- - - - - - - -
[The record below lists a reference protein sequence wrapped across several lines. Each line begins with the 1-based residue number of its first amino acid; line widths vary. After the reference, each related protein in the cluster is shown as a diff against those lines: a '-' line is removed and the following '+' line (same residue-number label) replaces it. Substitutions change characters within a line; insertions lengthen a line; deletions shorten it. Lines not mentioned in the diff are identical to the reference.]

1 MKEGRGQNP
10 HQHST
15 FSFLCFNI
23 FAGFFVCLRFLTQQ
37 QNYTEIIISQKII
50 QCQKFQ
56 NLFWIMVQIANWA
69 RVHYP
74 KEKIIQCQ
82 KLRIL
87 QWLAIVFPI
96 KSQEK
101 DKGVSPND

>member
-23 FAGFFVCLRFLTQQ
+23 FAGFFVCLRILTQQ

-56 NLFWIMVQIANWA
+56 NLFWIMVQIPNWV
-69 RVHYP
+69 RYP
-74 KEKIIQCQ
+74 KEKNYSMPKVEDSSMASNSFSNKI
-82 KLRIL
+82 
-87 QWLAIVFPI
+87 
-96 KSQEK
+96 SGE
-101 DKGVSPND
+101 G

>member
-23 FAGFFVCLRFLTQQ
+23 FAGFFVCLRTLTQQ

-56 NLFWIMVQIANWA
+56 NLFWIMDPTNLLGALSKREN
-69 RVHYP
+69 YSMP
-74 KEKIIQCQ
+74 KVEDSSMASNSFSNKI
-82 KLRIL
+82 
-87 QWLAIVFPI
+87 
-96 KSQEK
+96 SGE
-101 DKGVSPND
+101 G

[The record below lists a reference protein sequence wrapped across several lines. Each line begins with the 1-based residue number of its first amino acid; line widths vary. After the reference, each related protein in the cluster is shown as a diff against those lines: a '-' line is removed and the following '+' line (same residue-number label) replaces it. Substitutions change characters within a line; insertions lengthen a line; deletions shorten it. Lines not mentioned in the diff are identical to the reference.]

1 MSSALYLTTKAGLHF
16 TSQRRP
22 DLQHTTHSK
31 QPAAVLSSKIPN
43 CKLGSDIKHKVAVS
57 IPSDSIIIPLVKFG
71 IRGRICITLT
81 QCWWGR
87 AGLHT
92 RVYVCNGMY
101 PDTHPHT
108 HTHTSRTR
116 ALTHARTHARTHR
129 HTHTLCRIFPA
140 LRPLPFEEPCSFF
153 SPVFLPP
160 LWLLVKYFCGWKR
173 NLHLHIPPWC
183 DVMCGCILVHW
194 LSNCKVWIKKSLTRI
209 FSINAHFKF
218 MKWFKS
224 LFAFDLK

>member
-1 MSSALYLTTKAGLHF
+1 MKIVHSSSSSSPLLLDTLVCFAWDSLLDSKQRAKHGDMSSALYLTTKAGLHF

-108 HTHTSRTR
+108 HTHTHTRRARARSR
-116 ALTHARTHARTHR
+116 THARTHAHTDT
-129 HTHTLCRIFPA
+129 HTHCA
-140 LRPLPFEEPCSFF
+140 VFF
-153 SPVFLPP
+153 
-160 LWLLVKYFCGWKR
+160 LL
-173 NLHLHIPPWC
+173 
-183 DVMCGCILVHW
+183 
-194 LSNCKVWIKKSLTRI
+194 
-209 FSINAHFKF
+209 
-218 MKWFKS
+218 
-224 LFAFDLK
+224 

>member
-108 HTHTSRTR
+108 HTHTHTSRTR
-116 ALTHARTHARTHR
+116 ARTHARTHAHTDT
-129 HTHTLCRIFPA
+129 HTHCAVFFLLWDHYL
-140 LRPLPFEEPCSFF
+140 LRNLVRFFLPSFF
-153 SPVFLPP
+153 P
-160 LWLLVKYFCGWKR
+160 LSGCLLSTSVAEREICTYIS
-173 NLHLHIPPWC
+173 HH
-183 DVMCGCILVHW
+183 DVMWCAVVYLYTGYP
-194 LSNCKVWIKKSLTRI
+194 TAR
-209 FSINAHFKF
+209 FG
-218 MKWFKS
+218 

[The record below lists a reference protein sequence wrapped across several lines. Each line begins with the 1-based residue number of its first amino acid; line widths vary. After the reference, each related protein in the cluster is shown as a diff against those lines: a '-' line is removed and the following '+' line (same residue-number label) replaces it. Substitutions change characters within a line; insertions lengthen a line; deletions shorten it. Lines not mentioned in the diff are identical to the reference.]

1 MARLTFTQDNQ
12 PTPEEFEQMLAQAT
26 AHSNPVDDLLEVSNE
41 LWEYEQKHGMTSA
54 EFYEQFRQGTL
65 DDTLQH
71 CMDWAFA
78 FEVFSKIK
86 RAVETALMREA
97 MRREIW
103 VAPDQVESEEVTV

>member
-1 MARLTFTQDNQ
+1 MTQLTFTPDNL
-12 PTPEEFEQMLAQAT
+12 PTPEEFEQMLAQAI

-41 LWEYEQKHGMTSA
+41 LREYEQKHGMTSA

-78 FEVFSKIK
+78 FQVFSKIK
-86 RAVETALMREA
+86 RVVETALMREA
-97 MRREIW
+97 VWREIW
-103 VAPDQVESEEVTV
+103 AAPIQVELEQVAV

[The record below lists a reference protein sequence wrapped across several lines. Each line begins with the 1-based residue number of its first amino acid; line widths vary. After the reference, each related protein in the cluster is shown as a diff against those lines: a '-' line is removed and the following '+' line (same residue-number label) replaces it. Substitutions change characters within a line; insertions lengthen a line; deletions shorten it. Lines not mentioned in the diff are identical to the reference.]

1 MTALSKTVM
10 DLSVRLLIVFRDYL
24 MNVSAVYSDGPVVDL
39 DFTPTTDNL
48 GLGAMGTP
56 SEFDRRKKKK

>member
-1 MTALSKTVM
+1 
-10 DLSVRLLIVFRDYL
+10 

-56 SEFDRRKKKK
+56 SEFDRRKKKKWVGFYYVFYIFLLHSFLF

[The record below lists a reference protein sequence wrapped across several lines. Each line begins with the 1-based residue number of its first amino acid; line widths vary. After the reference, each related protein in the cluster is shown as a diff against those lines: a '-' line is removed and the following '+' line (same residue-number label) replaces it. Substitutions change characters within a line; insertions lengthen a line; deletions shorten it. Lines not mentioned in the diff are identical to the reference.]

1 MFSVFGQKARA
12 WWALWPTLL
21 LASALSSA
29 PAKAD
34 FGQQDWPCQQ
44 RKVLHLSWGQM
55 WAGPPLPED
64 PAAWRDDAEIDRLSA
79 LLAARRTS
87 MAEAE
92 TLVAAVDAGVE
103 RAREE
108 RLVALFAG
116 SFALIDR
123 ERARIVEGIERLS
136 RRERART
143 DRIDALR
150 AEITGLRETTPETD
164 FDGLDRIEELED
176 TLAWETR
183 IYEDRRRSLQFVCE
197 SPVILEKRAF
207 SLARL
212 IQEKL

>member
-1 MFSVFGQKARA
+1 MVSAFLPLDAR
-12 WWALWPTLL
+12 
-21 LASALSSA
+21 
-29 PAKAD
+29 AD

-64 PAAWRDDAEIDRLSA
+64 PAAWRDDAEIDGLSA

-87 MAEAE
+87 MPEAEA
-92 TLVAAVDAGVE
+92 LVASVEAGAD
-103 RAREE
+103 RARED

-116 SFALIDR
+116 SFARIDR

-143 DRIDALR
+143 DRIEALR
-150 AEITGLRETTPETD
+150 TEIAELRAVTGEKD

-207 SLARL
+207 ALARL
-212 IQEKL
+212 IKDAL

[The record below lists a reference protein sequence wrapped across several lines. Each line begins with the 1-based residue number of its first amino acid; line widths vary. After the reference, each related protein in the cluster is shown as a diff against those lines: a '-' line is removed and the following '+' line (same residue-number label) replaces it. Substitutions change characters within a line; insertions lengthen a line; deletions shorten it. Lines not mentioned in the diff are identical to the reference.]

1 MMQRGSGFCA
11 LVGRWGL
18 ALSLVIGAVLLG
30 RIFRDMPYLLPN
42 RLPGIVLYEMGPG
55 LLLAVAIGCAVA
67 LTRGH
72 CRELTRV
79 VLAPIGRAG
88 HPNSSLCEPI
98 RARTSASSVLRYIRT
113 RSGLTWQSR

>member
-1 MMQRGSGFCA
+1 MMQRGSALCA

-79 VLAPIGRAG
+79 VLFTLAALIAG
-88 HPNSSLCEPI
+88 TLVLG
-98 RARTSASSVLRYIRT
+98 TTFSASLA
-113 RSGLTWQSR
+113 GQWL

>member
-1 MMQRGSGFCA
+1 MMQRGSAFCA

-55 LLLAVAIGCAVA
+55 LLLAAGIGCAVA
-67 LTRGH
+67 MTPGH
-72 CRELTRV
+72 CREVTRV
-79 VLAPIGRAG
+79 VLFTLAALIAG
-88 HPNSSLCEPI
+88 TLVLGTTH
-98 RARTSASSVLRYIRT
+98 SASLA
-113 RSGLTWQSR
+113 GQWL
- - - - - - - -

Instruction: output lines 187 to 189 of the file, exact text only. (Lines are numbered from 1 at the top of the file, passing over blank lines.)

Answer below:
207 SLARL
212 IQEKL

>member